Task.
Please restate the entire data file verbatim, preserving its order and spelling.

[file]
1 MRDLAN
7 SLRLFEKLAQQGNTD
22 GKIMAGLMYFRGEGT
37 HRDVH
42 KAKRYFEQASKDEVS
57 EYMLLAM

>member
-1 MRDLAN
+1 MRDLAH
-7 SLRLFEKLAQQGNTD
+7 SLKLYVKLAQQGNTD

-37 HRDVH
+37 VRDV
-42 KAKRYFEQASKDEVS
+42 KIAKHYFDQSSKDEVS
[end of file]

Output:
1 MRDLAN
7 SLRLFEKLAQQGNTD
22 GKIMAGLMYFRGEGT
37 HRDVH
42 KAKRYFEQASKDEVS
57 EYMLLAM

>member
-1 MRDLAN
+1 MRDLAH
-7 SLRLFEKLAQQGNTD
+7 SLKLYVKLAQQGNTD

-37 HRDVH
+37 VRDV
-42 KAKRYFEQASKDEVS
+42 KIAKHYFDQSSKDEVS